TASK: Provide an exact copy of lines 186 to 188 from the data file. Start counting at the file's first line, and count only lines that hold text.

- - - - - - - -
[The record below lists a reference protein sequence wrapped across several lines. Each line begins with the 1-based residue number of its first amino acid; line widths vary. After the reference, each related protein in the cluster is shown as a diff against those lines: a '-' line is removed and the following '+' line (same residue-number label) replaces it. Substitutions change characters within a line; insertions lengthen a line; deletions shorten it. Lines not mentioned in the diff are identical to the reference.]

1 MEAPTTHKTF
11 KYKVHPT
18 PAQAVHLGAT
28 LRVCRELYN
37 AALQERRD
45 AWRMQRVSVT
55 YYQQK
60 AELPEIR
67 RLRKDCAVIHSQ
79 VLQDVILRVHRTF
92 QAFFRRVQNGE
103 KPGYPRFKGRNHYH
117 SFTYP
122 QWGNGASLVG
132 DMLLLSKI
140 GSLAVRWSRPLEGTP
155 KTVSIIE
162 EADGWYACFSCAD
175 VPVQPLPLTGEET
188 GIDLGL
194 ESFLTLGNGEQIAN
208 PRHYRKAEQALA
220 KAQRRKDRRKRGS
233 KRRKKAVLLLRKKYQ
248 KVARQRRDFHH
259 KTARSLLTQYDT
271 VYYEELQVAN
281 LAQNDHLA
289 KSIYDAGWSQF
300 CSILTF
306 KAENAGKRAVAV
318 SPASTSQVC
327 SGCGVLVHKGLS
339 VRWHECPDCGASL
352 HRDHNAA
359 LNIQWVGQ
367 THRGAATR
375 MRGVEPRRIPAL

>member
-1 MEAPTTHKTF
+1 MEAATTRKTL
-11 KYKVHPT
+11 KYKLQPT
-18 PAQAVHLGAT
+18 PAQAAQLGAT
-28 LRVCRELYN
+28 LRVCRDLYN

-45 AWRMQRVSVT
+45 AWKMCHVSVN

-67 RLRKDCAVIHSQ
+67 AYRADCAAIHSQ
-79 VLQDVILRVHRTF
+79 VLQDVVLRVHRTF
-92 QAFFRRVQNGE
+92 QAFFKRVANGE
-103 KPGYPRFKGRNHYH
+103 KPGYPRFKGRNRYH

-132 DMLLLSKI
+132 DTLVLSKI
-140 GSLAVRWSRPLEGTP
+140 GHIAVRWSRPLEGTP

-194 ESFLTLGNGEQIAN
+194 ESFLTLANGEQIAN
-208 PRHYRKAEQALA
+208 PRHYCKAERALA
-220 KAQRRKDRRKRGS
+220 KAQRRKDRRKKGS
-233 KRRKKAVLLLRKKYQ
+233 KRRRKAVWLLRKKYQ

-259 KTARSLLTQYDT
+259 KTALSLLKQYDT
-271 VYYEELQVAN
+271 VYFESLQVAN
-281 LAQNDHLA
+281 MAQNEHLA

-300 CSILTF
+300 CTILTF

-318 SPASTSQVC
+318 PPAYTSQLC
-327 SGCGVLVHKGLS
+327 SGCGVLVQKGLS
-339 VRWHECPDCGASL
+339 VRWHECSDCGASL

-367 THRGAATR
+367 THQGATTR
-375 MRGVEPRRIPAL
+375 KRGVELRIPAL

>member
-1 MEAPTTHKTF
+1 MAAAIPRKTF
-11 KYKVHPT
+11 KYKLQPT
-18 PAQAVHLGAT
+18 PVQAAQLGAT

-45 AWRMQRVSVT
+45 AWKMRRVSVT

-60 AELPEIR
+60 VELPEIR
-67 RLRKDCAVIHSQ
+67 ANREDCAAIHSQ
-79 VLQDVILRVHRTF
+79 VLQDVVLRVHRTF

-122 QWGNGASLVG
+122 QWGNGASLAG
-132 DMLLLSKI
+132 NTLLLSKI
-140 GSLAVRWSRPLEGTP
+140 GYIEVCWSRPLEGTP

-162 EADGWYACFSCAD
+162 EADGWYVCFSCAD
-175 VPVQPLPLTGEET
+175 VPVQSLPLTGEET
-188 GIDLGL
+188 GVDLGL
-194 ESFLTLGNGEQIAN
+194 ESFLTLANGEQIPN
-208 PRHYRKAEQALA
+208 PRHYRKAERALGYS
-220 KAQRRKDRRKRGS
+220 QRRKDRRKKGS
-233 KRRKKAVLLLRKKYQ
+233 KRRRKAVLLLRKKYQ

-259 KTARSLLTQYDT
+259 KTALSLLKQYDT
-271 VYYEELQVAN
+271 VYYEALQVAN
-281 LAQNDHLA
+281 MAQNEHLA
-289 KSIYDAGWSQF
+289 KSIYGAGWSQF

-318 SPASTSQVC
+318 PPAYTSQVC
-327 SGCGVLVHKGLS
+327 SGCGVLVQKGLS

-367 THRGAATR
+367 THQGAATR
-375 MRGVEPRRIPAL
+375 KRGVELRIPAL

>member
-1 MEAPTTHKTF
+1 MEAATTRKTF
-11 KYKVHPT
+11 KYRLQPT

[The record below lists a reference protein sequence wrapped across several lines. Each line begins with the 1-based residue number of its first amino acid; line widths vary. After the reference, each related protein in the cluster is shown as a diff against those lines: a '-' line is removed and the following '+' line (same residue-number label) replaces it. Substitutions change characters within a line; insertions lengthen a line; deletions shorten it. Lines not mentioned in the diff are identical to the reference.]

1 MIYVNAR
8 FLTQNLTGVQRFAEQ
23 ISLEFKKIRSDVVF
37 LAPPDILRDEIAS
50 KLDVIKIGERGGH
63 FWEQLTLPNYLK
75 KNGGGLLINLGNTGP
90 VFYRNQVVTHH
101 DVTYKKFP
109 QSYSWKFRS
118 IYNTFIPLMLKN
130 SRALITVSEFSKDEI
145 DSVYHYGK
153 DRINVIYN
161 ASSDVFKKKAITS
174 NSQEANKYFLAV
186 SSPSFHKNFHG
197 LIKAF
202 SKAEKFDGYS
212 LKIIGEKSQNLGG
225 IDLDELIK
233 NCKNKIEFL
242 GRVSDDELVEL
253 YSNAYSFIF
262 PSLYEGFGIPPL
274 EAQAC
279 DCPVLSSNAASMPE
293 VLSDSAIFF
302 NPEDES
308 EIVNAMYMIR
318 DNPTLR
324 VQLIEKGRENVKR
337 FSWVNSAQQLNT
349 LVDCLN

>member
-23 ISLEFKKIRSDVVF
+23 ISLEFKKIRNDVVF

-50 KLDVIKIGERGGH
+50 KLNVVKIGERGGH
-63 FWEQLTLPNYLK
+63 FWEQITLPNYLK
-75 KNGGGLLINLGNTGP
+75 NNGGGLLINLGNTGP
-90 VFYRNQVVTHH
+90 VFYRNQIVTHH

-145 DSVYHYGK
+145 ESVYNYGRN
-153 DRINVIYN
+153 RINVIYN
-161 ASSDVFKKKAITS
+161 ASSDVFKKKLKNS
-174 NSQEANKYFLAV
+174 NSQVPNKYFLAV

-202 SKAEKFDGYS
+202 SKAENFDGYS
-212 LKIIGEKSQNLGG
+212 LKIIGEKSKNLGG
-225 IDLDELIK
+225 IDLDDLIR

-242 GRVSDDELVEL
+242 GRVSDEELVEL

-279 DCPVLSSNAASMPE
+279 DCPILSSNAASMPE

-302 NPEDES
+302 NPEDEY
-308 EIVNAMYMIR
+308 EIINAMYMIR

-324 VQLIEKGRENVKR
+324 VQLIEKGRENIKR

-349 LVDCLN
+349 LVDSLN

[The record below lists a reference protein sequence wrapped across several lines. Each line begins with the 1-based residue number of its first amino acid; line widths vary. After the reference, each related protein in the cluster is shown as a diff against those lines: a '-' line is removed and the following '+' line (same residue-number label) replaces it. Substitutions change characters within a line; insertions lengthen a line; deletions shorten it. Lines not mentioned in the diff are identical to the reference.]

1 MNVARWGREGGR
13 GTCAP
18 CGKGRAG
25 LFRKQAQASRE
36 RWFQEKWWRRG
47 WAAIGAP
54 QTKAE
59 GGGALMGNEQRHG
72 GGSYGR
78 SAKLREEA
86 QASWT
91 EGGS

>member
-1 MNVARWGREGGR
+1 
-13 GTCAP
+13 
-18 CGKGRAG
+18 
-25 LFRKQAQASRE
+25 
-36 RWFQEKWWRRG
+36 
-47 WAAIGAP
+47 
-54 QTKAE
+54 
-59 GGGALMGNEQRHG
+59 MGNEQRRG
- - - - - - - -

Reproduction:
+63 FWEQITLPNYLK
-75 KNGGGLLINLGNTGP
+75 NNGGGLLINLGNTGP